If you leave your entire estate to charities, will you be turning in your grave if disinherited relatives mount a challenge to break your last will and testament, and succeed?
In a 2015 case heard by the Court of Appeal, a disinherited daughter challenged her deceased mother’s Will.
The background to the case is illuminating. The daughter had not been in touch with her mother since she left home at age 17, some 26 years prior to her mother’s death. The mother had made no provision for her daughter in her Will and left the majority of her estate to animal charities.
Aggrieved, the daughter brought a claim under the Inheritance (Provision for Family and Dependents) Act 1975. After many court appearances and appeals, the Court of Appeal has ruled that the daughter is entitled to share in approximately a third of her mother’s estate. It should also be pointed out that the daughter’s financial circumstances were somewhat straitened.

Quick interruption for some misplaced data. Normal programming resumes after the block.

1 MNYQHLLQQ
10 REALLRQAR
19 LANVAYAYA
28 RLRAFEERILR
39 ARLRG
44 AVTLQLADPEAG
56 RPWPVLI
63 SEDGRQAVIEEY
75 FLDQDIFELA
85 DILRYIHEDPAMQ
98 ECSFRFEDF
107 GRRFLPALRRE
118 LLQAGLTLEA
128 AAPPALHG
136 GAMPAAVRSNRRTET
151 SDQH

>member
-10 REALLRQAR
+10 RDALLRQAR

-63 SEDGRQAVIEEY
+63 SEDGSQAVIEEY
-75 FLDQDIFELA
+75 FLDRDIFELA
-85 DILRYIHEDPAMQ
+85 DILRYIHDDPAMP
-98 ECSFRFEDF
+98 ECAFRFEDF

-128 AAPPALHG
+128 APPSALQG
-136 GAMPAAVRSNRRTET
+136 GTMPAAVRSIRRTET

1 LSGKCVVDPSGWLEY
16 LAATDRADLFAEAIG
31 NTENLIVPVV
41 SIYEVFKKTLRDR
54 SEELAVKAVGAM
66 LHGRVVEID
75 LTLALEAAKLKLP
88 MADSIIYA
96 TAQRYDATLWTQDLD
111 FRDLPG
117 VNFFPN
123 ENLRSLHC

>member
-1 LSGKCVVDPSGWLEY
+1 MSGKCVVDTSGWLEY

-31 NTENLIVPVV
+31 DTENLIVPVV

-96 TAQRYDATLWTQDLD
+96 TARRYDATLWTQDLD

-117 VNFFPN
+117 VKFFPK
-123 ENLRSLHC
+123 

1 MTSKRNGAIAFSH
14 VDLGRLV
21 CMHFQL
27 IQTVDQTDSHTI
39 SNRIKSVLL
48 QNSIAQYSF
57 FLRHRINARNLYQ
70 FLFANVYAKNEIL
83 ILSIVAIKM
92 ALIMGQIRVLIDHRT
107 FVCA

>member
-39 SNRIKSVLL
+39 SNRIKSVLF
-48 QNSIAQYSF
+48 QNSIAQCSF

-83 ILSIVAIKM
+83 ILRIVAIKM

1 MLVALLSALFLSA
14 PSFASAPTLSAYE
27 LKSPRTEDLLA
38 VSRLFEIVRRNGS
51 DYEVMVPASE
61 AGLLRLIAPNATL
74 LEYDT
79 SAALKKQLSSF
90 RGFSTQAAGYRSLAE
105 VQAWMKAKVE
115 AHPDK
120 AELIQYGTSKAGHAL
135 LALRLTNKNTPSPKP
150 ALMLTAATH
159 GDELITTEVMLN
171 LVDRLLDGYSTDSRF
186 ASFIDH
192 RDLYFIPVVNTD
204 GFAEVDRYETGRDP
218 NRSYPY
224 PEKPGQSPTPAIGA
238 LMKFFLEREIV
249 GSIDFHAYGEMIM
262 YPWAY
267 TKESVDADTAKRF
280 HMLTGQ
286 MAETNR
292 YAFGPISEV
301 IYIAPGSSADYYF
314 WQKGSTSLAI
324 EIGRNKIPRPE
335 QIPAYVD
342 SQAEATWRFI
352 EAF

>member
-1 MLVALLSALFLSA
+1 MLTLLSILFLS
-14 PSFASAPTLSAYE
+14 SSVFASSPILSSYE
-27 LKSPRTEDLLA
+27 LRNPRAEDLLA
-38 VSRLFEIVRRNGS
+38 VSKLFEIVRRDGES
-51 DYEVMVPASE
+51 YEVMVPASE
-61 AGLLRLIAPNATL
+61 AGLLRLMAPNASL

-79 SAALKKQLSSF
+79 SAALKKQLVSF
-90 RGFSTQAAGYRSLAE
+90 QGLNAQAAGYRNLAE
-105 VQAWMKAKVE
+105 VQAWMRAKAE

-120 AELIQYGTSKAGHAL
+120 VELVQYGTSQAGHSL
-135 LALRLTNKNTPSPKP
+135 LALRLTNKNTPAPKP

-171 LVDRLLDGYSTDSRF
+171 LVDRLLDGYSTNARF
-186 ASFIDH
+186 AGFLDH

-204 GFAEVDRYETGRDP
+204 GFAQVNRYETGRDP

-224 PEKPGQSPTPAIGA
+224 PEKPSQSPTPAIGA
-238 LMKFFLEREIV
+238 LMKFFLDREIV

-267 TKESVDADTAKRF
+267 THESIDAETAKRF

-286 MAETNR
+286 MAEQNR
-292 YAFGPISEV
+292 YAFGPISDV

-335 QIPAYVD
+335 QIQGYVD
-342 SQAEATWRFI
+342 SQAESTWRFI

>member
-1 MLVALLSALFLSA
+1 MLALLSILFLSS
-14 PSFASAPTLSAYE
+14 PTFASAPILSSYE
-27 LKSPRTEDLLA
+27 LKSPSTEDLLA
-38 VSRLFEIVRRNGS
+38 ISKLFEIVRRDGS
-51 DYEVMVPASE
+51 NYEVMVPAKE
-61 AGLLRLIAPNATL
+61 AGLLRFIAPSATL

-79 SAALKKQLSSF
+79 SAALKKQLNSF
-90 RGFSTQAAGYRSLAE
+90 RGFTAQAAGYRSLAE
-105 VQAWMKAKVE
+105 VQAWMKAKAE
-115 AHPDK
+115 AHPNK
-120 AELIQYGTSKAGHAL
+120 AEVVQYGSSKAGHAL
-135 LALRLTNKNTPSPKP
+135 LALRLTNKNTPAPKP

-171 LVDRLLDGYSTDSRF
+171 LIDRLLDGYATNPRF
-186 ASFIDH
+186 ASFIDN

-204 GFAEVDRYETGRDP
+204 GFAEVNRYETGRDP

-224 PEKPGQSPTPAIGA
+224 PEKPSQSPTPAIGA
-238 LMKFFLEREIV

The charities that stand to lose out in this process are making a further appeal to the Supreme Court…
The Courts, therefore, have the power to over-rule the testamentary wishes of a deceased person if it feels that the needs of relatives prevail over and above the needs of non-related beneficiaries.
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